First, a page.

On March 27 last year, hundreds of IT experts and administrators logged on to their computers as employees of Japan’s Sumitomo Metal Industries, or SMI, one of the world’s top producers of steel products. By the time they logged off at the end of the week, they were no longer working for SMI.
They hadn’t been downsized — their bosses had merely signed a $660 million outsourcing deal that would “drastically reform” SMI’s approach to information technology. As a result, the workers suddenly had a new master with another well-known name, IBM, the world’s biggest computer company.
More precisely, their new employer was IS Information System, a Tokyo-based joint venture set up to manage the contract. IBM provided 65 percent of the outfit’s start-up capital of $280,000 while SMI chipped in the rest. In a bold leap of faith, the Japanese company handed responsibility for SMI’s information technology to IBM for the next decade. It also handed over a huge chunk of its staff. Most of the new company’s 420-strong workforce arrived straight from SMI, while Hitoshi Yamaoka, a senior executive from IBM Japan, took over the helm.
As those SMI employees abruptly discovered, IT outsourcing is taking root in companies around the globe. Dataquest, a division of US-based research company Gartner Group, reckons global demand for outsourcing services will grow from $65 billion in 1998 to nearly $142 billion by 2003. Asian companies are moving more slowly than those in the US and Europe; most estimates put the region’s slice of the global pie at about 10 percent, give or take a couple of percentage points.
But recent developments have spurred the regional market into action. Pressure for business reform, accelerating technology life-cycles, and a new reliance on the Internet have made IT a tough challenge for the typical in-house department. Whether they like it or not, Asia’s companies are accepting a new home truth: There’s no shame in turning to others for help.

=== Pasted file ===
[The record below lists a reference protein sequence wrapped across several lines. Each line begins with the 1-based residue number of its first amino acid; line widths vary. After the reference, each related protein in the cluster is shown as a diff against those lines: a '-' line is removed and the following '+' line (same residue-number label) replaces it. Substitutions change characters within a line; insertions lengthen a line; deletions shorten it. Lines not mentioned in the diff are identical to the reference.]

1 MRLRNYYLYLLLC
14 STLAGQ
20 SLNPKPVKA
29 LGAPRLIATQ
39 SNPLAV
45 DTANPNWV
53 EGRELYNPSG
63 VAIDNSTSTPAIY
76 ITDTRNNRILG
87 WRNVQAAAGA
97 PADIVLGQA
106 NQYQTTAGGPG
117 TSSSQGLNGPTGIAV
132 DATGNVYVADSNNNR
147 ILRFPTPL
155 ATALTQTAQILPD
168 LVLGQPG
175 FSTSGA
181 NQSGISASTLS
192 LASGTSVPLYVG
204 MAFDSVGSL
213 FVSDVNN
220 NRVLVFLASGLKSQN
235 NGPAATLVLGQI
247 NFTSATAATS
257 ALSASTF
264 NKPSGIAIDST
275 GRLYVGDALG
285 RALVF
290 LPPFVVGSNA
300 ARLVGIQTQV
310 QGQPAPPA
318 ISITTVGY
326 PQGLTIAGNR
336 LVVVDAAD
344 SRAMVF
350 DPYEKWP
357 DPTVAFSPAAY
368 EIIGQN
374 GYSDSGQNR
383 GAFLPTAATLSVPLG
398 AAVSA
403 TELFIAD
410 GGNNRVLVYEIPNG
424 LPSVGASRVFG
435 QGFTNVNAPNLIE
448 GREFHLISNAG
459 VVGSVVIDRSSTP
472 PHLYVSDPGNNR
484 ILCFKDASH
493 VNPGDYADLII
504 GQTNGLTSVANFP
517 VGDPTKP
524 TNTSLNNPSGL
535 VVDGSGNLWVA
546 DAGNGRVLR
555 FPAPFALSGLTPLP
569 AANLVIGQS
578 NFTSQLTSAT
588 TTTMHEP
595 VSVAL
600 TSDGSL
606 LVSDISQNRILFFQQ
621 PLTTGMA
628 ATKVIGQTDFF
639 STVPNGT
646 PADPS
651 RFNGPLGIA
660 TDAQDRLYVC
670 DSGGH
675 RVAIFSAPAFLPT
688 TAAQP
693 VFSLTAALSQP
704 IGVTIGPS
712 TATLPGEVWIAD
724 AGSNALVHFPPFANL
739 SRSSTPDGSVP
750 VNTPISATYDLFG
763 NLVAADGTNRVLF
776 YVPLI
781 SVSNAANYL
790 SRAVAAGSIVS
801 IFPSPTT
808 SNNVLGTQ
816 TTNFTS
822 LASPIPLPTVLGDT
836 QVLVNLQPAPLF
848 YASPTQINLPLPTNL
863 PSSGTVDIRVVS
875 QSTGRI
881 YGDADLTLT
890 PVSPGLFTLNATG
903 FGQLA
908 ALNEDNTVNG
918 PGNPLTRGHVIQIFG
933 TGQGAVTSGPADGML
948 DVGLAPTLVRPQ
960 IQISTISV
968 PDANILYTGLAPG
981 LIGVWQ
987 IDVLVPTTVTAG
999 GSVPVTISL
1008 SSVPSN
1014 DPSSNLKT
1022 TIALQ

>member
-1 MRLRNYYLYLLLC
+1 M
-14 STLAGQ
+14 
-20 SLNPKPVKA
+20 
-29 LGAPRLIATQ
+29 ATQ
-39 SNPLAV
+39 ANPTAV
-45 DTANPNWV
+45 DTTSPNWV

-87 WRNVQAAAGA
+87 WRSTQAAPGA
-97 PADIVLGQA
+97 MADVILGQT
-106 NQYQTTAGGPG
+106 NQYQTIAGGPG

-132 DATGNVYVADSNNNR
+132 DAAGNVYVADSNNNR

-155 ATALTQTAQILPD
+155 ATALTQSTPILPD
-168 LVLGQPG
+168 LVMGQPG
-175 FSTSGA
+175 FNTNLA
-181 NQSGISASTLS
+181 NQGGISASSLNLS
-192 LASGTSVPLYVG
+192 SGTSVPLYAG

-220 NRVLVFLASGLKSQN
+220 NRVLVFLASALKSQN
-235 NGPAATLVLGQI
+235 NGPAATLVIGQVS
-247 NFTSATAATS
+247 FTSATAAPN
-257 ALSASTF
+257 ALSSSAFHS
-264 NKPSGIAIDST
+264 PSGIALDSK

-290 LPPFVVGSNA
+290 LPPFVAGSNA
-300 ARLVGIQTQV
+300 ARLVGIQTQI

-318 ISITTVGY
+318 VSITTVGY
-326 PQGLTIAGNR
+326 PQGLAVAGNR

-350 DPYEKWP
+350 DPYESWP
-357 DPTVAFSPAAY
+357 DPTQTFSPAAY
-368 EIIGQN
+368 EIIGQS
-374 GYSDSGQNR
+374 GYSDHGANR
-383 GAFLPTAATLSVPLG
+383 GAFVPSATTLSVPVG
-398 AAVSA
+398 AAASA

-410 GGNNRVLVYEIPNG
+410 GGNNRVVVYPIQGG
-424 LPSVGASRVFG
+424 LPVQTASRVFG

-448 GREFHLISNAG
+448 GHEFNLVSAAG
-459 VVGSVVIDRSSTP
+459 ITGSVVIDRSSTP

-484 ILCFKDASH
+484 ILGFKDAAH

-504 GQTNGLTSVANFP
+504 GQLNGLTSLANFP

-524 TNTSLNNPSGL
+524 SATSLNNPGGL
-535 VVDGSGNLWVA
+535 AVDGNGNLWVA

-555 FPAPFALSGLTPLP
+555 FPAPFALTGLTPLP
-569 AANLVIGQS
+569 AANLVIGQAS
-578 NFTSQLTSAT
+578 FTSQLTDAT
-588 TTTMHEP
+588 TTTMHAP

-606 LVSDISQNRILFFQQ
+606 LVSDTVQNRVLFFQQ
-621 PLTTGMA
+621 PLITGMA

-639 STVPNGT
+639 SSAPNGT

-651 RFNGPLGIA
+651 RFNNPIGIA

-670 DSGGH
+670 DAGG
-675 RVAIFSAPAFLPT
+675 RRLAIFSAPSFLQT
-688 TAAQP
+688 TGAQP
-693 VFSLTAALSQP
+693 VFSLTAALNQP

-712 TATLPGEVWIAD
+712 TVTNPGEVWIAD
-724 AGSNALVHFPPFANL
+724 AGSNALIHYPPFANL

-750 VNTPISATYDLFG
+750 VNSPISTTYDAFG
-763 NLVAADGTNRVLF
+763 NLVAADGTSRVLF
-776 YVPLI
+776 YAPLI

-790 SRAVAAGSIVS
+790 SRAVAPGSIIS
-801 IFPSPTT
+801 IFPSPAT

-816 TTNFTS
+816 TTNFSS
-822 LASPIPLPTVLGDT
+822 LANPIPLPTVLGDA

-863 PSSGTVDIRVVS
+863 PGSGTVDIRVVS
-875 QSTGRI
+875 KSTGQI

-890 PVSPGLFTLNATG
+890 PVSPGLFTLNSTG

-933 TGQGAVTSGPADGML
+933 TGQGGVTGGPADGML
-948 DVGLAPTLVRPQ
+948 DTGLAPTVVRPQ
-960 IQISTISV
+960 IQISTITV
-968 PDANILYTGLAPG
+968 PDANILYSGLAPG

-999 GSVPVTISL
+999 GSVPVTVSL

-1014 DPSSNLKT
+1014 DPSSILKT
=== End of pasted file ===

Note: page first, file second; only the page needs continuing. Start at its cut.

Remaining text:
No shame — and potential for significant rewards. According to the US-based authors of the Hatchett Benchmark 2000 report, selective outsourcing can lead to an IT saving of between 20 and 50 percent.
Certainly, there is no shortage of options. The outsourcing industry cut its teeth on mainframe data center services years ago. Today, there is practically no area of IT that can’t be outsourced, from data centers to network management, from application support to proprietary software development, from help desks to PC installation and support. More recently, application delivery has entered the fray with the arrival of application service providers, commonly known as ASPs.
And while many companies will call on multiple vendors to supply services in specialty areas, others will place their eggs in one basket. “We believe in one-stop shopping,” says Peter Goodwin, CFO of Collex, an Australian waste management services company with more than 60,000 clients. “That’s the concept that we sell our customers, and that outsourcing logic works just as well for us.”
A member of French conglomerate Vivendi, with more than 2,400 employees — including just 16 at the head office in Sydney — Collex uses outsourcing so extensively that no IT professionals are on the payroll. Last year, Goodwin signed up Atos Origin, a Netherlands-based outsourcing company, to host, support, and maintain servers running newly acquired software applications from SAP as well as front-office software. So far, so good — but it’s early days. “The proof of the pudding will be in the eating,” Goodwin says.